This course is an in-depth exploration of core works of dramatic theory from the ancient world to the present, and it will introduce texts that enunciate what theater is, has been, and should be. We will study authors' expressions of theater's role in society, their articulations of and responses to anti-theatrical prejudice, and their negotiations of the contradiction of putting "the real" on stage. Other significant themes include accounting for the aesthetic pleasures of drama and theater; theater as a means of educating the citizen; and the relationship between dramatic form and social and political revolution. Moving chronologically, we begin with foundational documents of the ancient world, including Aristotle's "Poetics," Bharata's "Natyasastra," and Horace's "Ars Poetica." The course then progresses through the Middle Ages, the Neoclassical and Romantic eras, and the explosion of fin de siecle avant-gardes. We will also read key texts from beyond the European tradition, including works of dramatic theory written in medieval Japan (Zeami), postcolonial Nigeria (Soyinka), and the millennial, multicultural United States (Parks). Along these same lines, we will also be attuned to transnational exchange and influence, particularly as it appears in the 20th-century theories of Bertolt Brecht, Antonin Artaud, and Konstantin Stanislavsky. Although the course will be focused on efforts to describe and prescribe theories of drama, dramatic genre, and theatrical pleasure, it will also position play scripts alongside the theoretical treatises that guide or are guided by them.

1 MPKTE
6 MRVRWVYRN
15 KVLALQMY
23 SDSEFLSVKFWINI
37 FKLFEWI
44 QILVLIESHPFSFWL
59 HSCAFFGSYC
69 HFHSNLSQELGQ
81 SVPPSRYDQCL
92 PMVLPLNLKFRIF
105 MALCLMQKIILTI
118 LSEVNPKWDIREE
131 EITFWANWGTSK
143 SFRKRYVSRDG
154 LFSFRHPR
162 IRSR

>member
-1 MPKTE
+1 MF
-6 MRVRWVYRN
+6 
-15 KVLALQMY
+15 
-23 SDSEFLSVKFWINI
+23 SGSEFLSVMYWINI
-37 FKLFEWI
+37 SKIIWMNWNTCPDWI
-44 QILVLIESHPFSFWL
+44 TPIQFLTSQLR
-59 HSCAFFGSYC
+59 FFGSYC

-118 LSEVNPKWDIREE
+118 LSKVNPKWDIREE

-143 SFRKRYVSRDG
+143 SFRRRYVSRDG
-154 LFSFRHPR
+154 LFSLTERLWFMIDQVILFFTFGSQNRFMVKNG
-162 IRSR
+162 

Course Attributes: EN S; AS SSC; FA SSC; AR SSC